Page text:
Iowa (10-1) vs. Iowa State (7-0)
Date: December 13, 2013
Time: 8:30 p.m. CT
Location: Hilton Coliseum, Ames
Line: Iowa State -3
Well, here we go.
Iowa travels to Ames tonight for the biggest Cy-Hawk basketball game in a generation, with the No. 17 Cyclones lying in wait. Iowa State is undefeated, with wins over Michigan, BYU, and Northern Iowa to their credit.
Iowa State boasts the nation's top-scoring team, and the formula for getting there has been fairly simple: Dominate the defensive glass, push constantly in transition, and take as many shots as possible. Iowa State is the nation's best defensive rebounding team, pulling down 78 percent of opponent misses. The Cyclones are seventh nationally in tempo (Iowa is 43rd) and run the fifth-shortest possessions in college basketball so far this season (Iowa is third). The tempo statistics belie the fundamental difference between the two teams, a difference that could prove crucial Friday night. Iowa runs in transition and takes extremely fast shots, but forces opponents into long possessions on the other end through the half-court trap and matchup zone: Iowa's opponents spend more time with the basketball per possession than all but six teams nationally, which is the only reason why the Hawkeyes' tempo stat is in the mid-40s. Iowa State has no such qualms about defensive tempo. They play man-to-man defense but don't force many turnovers or commit many fouls, they contest every shot, and they grab every rebound to feed the transition game. It's a simple formula, and it works.
The Cyclones take two basic types of shot: Transition layups and three-pointers. It's how you end up with the third-highest shooting percentage from inside the arc but take 43 percent of your shots from outside the three-point line. Their offense moves the ball well, especially off the dribble drive, and everyone on the court can shoot from everywhere. Every significant Cyclone contributor is averaging at least two three-point attempts per game, and the team makes 37 percent from behind the arc. They do not get to the line at any significant rate, mostly because of their reliance on outside shooting, and shoot a pedestrian 69 percent when they get there.
This is where we talk about DeAndre Kane, the 6'4 Marshall transfer who averages 15.4 points, 8.0 rebounds, and 5.3 assists per game. He is the key to everything Iowa State does on the offensive side of the ball. Kane runs the break, gets into the lane in the halfcourt, and presents the one true mismatch in Iowa State's favor on the glass. He doesn't take many outside shots, mostly because he's usually facilitating them. He does get to the free throw line: Kane's 49 attempts so far this year represent nearly 30 percent of the free throws Iowa State has taken. Nonetheless, Kane is the most important piece of the puzzle. He is joined in the Cyclone backcourt by freshman Matt Thomas (6'3, 200), who shoots nearly 38 percent from outside the arc and tries to avoid straying inside it. Thomas and sophomore Naz Long (6'4, 205) account for nearly 40 percent of Iowa State's three-point attempts this season, and have taken just 22 two-pointers between them. Long is especially deadly: The sophomore, who plays about 20 minutes a game, is 19/35 from behind the three-point line. Monte Morris (6'2, 170, 7.1 ppg, 3.9 apg) mans the point when Kane is out.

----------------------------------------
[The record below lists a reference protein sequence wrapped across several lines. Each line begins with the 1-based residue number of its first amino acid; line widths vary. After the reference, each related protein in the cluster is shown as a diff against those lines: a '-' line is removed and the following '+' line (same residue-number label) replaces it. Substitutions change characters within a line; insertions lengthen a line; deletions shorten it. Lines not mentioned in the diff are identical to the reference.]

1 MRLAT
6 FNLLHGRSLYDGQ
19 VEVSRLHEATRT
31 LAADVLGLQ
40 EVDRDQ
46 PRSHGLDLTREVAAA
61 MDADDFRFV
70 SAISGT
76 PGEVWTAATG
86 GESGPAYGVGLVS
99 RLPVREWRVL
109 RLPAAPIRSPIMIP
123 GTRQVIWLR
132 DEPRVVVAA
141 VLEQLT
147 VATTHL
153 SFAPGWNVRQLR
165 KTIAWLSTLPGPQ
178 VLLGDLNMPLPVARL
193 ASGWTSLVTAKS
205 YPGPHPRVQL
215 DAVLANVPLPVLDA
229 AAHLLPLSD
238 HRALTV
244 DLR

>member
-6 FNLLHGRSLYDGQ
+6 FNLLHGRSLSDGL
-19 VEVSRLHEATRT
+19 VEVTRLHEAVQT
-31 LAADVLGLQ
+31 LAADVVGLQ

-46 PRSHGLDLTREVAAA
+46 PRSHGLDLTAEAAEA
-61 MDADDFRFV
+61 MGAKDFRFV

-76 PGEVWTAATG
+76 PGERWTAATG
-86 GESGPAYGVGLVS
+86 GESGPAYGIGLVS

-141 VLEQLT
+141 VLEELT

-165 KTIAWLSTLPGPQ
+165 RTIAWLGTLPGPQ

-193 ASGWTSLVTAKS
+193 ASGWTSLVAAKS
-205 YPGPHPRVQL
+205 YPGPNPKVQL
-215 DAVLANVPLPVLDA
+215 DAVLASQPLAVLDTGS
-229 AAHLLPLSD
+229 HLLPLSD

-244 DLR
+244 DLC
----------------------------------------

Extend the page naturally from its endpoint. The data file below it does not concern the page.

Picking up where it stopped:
If the plan is to shoot from the perimeter, height is not an absolute requirement. Iowa State is not tall -- nobody on their squad playing more than seven minutes a game is over 6'7 -- but they are big and physical, and they maintain rebounding position on both ends of the court. Senior forward Melvin Ejim (6'6, 220, 18.0 ppg, 7.8 rpg) is the Cyclones' top scorer, and is a threat to score from basically anywhere. Ejim is shooting nearly 60 percent on two-point shots, and takes three perimeter shots a game at a 40 percent rate. Georges Niang (6'7, 240, 13.1 ppg, 4.9 rpg) is a versatile swingman and potential post threat. Dustin Hogue (6'6, 215, 12.7 ppg, 10.4 rpg) is a tenacious defender, solid rebounder, and -- you guessed it -- deep threat, though he is ostensibly the Cyclone starter least likely to shoot from three.
On paper, Iowa State should have difficulty with Iowa's size, but that hasn't been the practice so far this season. Rather, Iowa State has struggled when teams have made them work in the halfcourt and refused to give Kane the lane. Expect a ton of halfcourt trap and (contrary to popular convention) 2-3 zone from Iowa Friday night, despite Iowa State's outside shooting, because that shooting is so heavily dependent on Kane's ability to draw the defense out of position. If Iowa State isn't scoring easy buckets in transition off of Iowa missed shots, and if the Cyclones are taking 20 seconds per possession in the halfcourt breaking down the Iowa zone, Iowa is winning. But the Hawkeyes have struggled this year with teams who play small (see: Villanova), and Iowa State has no choice but to do just that. It won't be a surprise. Let's see if Iowa can adjust.
Of course, all of that is dependent on Iowa actually making shots to set up the trap, something that is far from certain for a team posting a 51.8 percent effective field goal rate. Unless Iowa breaks form and knocks down open shots, the battle in this game will be on the glass, particularly under Iowa's basket. This is one of the nation's best offensive rebounding teams against the -- not one of the, THE -- best defensive rebounding team in the country. They need it to feed their fast break. Iowa needs it to cancel out average jump shooting. Someone is going to win out.